Interview: British Sea Power

Brighton indie rock outfit British Sea Power are back with new album Let The Dancers Inherit The Party. Covering everything from “international lunacy” to writing film scores, dream venues and persuading fans to get BSP tattoos, guitarist Martin Noble fills us in on what the band have been up to in the four years since Machineries Of Joy.

So, the new album’s out now. Can you tell us a bit about it?
It was made to a background of politicians perfecting the art of unabashed lying, of social media echo chambers, of click-bait and electronic Tonka toys to keep us entertained and befuddled. All this can easily make the individual feel futile. But I think we’ve ended up addressing this confusion in an invigorating way, rather than imprisoning the listener in melancholy. There wasn’t a plan to create an album with any particular subject matter but we’ve kind of ended up with a case of ‘think global, act local’ – an album where individuals are dealing with their domestic and personal lives against a background of uncontrollable international lunacy.

It’s been four years since your last LP, the longest break you’ve had between albums. What have you been up to in the meantime?

Yeah, it’s been a while. We’ve been busy in that time though. We’ve done a few film scores, including one for a French film called Happiness about an eight-year-old monk that desperately wants a TV. That was really fun. We also did one for a film about Captain Webb, the first man recorded to swim the English Channel [Sea to the Land Beyond: Britain’s Coast on Film]. Plus we re-released our first album, The Decline of British Sea Power, and released a compilation album of some of our more atmospheric work with Peter Wright and a full brass band called Sea of Brass.

What process do you go through before going into the studio?
We’ve been writing ever since we released our last album, Machineries of Joy, so we had amassed quite a large collection of demos. We’d been going over our old material so much with the re-release of our first LP and Sea of Brass that we were really keen to get back to recording some new material. Our producer went through all the demos we had, which was about 30-40, and picked the most coherent and melodic tracks and ideas.

You always try to do something different with every album. What was the angle you took with Let The Dancers… ?
Yeah, since we had so many demos, we were in a really good position to make our most coherent album to date. If you listen to Valhalla Dancehall, that album was all over the place. We never really thought about it back then. We wanted to make an album that was really focused and flowed well. After doing soundtracks we wanted to get back to writing classic songs.

One of the things that struck me about the album was the cover. I instantly recognised it as very Dada. What’s your relationship with the art?
In a lot of our early shows we used the sound poetry of Kurt Schwitters. Yan and Hamilton were really influenced by his style and they liked the creativity of inventing language. We actually got the opportunity to visit his home in the Lake District where he fled to from Nazi Germany. Yan and Hamilton have always loved his work so it was an obvious choice to take that style and create something inspired by that.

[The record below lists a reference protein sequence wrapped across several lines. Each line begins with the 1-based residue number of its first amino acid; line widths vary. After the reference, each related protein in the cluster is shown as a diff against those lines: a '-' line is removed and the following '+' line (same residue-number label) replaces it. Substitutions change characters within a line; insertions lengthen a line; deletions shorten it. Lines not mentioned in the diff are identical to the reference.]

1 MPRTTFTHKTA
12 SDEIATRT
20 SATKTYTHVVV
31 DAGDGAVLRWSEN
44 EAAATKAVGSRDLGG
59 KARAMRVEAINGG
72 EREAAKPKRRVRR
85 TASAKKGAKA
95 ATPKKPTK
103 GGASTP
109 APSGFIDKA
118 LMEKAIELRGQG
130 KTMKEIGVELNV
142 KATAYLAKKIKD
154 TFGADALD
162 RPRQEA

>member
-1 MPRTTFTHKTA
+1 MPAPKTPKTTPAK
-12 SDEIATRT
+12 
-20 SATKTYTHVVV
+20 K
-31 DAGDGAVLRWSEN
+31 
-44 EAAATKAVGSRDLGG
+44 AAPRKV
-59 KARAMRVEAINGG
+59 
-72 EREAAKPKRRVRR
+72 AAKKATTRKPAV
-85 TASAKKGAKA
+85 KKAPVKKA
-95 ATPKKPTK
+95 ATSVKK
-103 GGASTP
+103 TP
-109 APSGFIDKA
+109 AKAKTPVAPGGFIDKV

Was the decision to crowdfund the album necessary or was it just a different approach that you were interested in trying?
We got the idea when making Sea of Brass. We contacted our fans about doing a special box set pre-order and they were incredibly responsive. So we looked at how we could approach the next album and crowdfunding seemed like the perfect idea for us.

One of the things I enjoy about crowdfunding is the ridiculous packages you can offer people. Were there any packages you thought fans wouldn’t purchase but did?
Oh, we had fun with that. We offered the opportunity for people to get a British Sea Power tattoo that allowed them entry into every one of our shows they wanted to attend. It was really brilliant having the support from fans. Not only having them come to the shows and buying the album, but being able to directly contribute to our record.

Your videos are always incredibly distinct and very creative. Can you talk me through how you approach making them?
Well, Hamilton went to film school in Derby and he and Yan have made over half our videos. They can all a bit rough around the edges and a bit cut and paste, but they really capture what the band is and wants. They always create something that fits the ethos of the band.

One of the things that BSP is known for is the bizarre and unconventional venues you play. What has been your favourite?
We played this festival in Norway and the stage was inside this wooden church in a fishing town. It was such an atmospheric location and we played the entirety of our Man Of Aran album. It was the closest to being in the film as we could get.

Is there anywhere you’ve wanted to play but haven’t got round to yet?
Hmm, there’s an open air theatre in Cornwall called the Minack Theatre. They normally do Shakespeare there but it’s on the edge of a cliff face with the sea as a backdrop. That would be the dream venue to play. It fits with our image so well.

Let The Dancers Inherit The Party is out now –

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